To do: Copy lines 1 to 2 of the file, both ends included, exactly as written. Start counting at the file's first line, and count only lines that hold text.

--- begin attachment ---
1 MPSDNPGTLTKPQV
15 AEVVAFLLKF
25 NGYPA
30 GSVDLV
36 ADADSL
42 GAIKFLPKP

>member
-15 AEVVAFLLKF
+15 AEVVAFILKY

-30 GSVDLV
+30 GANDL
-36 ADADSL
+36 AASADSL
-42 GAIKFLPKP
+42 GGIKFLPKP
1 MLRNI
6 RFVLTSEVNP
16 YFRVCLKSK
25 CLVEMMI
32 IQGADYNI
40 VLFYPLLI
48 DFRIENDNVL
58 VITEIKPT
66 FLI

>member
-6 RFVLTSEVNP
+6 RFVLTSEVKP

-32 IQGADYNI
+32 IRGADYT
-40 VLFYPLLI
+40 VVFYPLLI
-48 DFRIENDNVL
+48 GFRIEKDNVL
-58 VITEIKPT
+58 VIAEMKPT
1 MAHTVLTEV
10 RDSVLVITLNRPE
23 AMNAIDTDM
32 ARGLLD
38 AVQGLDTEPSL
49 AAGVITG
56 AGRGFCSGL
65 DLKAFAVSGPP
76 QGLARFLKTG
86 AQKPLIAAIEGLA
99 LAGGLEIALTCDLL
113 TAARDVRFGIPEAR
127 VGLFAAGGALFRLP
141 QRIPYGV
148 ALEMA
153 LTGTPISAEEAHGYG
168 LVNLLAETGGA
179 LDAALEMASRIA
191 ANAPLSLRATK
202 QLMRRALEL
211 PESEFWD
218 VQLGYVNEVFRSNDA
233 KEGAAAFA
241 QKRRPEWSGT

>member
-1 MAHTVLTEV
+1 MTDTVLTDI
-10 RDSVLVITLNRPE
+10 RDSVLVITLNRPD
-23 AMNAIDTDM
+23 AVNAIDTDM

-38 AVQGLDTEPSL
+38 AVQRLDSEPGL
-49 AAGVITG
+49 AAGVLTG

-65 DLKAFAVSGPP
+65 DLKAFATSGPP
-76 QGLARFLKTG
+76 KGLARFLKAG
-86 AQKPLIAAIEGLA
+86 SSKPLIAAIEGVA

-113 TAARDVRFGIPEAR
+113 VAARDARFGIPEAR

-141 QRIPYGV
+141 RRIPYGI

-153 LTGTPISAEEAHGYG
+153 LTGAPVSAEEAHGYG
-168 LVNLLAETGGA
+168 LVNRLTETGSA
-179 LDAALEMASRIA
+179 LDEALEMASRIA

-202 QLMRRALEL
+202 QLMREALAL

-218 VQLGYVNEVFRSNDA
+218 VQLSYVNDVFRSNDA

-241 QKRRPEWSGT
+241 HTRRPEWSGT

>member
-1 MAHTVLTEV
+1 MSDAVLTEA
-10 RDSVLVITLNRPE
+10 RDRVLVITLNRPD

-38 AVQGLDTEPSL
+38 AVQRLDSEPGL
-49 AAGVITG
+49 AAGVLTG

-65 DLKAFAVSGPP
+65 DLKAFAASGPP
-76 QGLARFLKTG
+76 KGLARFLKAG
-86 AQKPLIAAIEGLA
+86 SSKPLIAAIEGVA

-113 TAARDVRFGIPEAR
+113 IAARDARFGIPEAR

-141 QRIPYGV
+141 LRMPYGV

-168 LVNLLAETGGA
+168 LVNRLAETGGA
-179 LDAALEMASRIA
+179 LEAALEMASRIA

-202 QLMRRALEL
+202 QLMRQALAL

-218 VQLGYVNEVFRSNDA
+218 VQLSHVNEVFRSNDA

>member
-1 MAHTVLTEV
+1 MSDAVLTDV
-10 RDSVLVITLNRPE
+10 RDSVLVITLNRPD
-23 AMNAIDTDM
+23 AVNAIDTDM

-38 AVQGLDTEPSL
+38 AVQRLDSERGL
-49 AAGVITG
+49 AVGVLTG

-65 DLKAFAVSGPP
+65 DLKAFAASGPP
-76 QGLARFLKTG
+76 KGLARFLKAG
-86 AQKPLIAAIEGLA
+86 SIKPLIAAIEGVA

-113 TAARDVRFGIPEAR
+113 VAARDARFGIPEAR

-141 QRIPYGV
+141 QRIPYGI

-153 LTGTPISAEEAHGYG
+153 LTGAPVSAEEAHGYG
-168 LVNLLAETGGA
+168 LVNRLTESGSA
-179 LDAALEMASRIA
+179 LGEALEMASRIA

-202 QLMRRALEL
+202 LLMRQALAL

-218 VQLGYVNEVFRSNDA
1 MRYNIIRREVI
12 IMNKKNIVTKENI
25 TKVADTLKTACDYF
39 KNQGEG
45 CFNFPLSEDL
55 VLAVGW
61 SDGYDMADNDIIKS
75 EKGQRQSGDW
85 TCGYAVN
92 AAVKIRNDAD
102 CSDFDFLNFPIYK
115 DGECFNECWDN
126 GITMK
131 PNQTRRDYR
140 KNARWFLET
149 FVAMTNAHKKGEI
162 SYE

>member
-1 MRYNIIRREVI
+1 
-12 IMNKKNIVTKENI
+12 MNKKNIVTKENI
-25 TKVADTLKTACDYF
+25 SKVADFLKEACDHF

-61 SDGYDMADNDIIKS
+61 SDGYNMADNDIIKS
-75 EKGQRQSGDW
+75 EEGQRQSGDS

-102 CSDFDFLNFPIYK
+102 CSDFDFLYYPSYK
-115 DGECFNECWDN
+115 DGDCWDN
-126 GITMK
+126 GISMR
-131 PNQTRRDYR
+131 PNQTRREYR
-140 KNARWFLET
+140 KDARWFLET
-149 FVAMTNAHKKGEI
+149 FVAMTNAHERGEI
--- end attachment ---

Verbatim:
1 MPSDNPGTLTKPQV
15 AEVVAFLLKF